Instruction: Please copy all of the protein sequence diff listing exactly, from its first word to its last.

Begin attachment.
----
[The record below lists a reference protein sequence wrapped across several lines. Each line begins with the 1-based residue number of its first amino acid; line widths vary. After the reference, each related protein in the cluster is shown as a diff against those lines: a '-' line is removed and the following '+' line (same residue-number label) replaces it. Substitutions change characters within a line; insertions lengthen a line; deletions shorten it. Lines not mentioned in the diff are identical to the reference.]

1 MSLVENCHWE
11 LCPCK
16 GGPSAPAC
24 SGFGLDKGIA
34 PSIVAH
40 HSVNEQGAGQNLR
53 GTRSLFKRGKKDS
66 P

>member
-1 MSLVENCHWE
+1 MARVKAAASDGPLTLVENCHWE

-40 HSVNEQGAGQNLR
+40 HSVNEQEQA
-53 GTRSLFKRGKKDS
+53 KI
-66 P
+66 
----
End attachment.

[The record below lists a reference protein sequence wrapped across several lines. Each line begins with the 1-based residue number of its first amino acid; line widths vary. After the reference, each related protein in the cluster is shown as a diff against those lines: a '-' line is removed and the following '+' line (same residue-number label) replaces it. Substitutions change characters within a line; insertions lengthen a line; deletions shorten it. Lines not mentioned in the diff are identical to the reference.]

1 MSLVENCHWE
11 LCPCK
16 GGPSAPAC
24 SGFGLDKGIA
34 PSIVAH
40 HSVNEQGAGQNLR
53 GTRSLFKRGKKDS
66 P

>member
-1 MSLVENCHWE
+1 MARVKAAASDGPLTLVENCHWE

-40 HSVNEQGAGQNLR
+40 HSVNEQEQA
-53 GTRSLFKRGKKDS
+53 KI
-66 P
+66 